Room: Exhibit Hall | Forum 5
Purpose: Understanding cardiac motion is critical to accurately assess and even to minimize heart dose during radiation therapy (RT) for thoracic and breast cancers. MRI-guided RT delivery allows acquisition of high resolution MRI, including 2D cine, prior to and during RT delivery, opens the door to manage cardiac motion. In this study, we evaluate cardiac motion based on cine-MRI.
Methods: A total of 13 cine-MRI sets acquired during RT simulation and selected fractions for 6 cancer patients were analyzed. For each patient, the cine-MRIs were acquired with free breathing with durations of 1.0-1.7 minute and ~550 ms acquisition time per slice, in sagittal and coronal planes which crossed near the center of the heart. Heart cross section was contoured in each image frame and its motion was measured in the time sequenced image set.
Results: The inferior border of the heart essentially moved along with diaphragm motion in the superior-inferior directions (10-15 mm across patients). However, the superior sections of the heart move relatively very little. Therefore the maximum superior-inferior centroid motion of the heart slices was found to be only ~2 mm. The anterior and posterior borders of the heart moved 7-15 mm and 5-10 mm respectively, with a maximal centroid motion of 8 mm. The left and right borders of the heart moved 7-10 mm and 5-20 mm respectively with a maximal centroid motion of ~12 mm.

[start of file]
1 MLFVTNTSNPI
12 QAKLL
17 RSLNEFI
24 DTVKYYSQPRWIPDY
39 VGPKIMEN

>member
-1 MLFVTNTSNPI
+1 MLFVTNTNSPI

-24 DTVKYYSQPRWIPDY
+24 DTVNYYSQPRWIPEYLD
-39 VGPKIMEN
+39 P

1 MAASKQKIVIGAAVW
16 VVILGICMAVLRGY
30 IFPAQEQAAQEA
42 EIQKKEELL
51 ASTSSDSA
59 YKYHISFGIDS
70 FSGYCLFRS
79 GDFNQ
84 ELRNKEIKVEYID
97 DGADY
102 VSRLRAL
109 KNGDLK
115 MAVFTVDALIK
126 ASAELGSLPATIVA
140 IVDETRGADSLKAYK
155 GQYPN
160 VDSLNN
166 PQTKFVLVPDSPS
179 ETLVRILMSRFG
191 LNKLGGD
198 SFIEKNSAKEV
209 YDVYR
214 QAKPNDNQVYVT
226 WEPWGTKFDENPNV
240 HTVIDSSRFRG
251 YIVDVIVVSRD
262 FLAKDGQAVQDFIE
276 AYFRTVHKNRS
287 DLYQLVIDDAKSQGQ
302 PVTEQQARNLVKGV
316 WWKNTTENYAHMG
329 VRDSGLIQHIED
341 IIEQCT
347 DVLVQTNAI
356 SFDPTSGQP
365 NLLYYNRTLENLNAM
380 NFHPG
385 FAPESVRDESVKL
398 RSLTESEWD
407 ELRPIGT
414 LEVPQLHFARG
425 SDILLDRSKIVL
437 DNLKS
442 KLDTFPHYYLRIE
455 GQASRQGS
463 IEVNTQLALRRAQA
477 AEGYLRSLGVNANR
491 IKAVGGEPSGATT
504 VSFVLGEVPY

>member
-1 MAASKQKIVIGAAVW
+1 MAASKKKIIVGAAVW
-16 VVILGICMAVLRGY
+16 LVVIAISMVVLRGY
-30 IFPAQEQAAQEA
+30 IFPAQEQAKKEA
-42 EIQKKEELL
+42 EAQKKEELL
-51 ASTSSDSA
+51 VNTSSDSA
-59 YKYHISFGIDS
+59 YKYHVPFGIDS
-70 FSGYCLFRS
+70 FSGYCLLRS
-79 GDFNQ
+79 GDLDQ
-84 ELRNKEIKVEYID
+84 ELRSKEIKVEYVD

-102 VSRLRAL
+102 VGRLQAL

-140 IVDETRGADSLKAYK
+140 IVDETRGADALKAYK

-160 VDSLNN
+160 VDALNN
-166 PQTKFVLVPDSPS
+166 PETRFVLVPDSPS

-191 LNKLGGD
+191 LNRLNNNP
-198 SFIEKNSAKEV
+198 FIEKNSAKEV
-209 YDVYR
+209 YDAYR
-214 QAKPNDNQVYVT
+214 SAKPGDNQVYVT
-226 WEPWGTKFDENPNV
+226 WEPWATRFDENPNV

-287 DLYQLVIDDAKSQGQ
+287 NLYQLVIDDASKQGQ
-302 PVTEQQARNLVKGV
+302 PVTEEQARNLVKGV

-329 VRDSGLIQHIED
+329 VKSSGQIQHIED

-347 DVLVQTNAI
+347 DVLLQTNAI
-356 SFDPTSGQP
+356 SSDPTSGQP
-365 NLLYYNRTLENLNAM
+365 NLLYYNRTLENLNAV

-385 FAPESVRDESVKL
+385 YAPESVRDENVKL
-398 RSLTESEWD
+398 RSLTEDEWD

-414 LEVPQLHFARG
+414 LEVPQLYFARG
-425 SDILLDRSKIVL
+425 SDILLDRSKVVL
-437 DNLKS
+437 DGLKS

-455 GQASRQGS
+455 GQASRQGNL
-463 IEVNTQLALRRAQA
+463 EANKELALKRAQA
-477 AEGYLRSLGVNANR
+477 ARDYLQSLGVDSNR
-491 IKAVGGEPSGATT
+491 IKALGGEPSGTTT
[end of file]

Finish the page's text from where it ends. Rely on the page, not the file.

Conclusion: The magnitude of cardiac motion is generally comparable to respiration motion. The cardiac motion in the superior-inferior direction is highly correlated to the breathing motion, especially for the inferior portion of the heart. However, cardiac motion along the sagittal and coronal planes is relatively independent of breathing motion and can be on the order of a centimeter.
MRI, Radiation Therapy, Organ Motion